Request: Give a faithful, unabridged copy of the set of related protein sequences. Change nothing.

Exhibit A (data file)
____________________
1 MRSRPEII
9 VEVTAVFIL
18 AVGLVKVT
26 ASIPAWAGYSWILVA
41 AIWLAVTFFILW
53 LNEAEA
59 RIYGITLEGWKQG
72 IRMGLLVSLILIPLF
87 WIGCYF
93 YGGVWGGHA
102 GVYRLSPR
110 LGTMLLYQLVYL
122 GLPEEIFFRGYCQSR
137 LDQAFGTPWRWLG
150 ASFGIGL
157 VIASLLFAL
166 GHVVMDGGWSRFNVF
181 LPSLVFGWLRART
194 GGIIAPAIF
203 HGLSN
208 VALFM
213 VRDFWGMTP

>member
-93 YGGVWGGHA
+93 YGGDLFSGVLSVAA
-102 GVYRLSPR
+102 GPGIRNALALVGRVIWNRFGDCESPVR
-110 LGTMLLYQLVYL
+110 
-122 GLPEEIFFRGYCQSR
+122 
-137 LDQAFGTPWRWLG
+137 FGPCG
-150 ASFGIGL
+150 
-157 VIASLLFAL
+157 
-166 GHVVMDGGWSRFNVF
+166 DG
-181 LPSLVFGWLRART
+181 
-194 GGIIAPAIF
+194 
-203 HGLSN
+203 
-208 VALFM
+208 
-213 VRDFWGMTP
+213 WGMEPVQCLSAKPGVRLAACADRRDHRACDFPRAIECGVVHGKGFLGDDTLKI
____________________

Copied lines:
1 MRSRPEII
9 VEVTAVFIL
18 AVGLVKVT
26 ASIPAWAGYSWILVA
41 AIWLAVTFFILW
53 LNEAEA
59 RIYGITLEGWKQG
72 IRMGLLVSLILIPLF
87 WIGCYF
93 YGGVWGGHA
102 GVYRLSPR
110 LGTMLLYQLVYL
122 GLPEEIFFRGYCQSR
137 LDQAFGTPWRWLG
150 ASFGIGL
157 VIASLLFAL
166 GHVVMDGGWSRFNVF
181 LPSLVFGWLRART
194 GGIIAPAIF
203 HGLSN
208 VALFM
213 VRDFWGMTP

>member
-93 YGGVWGGHA
+93 YGGDLFSGVLSVAA
-102 GVYRLSPR
+102 GPGIRNALALVGRVIWNRFGDCESPVR
-110 LGTMLLYQLVYL
+110 
-122 GLPEEIFFRGYCQSR
+122 
-137 LDQAFGTPWRWLG
+137 FGPCG
-150 ASFGIGL
+150 
-157 VIASLLFAL
+157 
-166 GHVVMDGGWSRFNVF
+166 DG
-181 LPSLVFGWLRART
+181 
-194 GGIIAPAIF
+194 
-203 HGLSN
+203 
-208 VALFM
+208 
-213 VRDFWGMTP
+213 WGMEPVQCLSAKPGVRLAACADRRDHRACDFPRAIECGVVHGKGFLGDDTLKI